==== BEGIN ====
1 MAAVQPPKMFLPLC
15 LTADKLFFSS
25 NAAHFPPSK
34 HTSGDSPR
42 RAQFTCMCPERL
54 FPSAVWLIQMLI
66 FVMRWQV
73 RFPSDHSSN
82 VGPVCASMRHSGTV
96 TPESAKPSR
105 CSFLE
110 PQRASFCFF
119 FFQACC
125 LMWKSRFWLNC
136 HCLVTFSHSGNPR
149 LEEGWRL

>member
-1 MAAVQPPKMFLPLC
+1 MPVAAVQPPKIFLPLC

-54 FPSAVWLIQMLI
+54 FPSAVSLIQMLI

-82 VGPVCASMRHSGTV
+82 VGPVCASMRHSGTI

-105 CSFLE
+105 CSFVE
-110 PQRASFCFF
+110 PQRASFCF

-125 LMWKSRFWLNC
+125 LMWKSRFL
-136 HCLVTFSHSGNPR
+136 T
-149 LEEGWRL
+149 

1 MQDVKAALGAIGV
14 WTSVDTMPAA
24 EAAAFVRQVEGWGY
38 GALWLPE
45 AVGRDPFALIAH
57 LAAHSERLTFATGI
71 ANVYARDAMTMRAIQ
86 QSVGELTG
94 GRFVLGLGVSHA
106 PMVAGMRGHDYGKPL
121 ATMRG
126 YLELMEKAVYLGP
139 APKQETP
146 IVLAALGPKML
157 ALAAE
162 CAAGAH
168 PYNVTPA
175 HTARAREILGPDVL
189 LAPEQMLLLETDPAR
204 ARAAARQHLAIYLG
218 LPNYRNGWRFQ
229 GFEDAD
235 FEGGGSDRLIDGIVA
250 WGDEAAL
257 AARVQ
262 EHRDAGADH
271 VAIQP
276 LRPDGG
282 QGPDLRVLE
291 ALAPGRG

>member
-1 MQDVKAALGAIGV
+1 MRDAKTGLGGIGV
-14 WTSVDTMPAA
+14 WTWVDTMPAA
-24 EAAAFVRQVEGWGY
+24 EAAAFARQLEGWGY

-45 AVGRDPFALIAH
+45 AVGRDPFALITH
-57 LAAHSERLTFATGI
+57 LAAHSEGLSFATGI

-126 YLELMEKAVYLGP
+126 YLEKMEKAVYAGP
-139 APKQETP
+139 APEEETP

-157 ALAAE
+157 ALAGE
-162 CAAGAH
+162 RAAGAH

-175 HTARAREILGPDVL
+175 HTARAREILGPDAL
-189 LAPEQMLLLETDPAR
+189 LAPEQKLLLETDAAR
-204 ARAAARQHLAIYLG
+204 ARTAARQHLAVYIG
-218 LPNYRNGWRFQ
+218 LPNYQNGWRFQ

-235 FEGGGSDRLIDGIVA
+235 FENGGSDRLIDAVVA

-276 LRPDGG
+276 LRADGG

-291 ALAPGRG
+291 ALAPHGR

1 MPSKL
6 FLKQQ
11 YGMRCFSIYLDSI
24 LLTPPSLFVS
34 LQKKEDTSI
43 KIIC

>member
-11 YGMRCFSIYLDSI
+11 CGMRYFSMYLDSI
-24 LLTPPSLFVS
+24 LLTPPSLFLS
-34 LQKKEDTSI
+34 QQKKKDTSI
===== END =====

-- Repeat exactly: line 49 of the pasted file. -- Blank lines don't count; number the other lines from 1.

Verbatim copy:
162 CAAGAH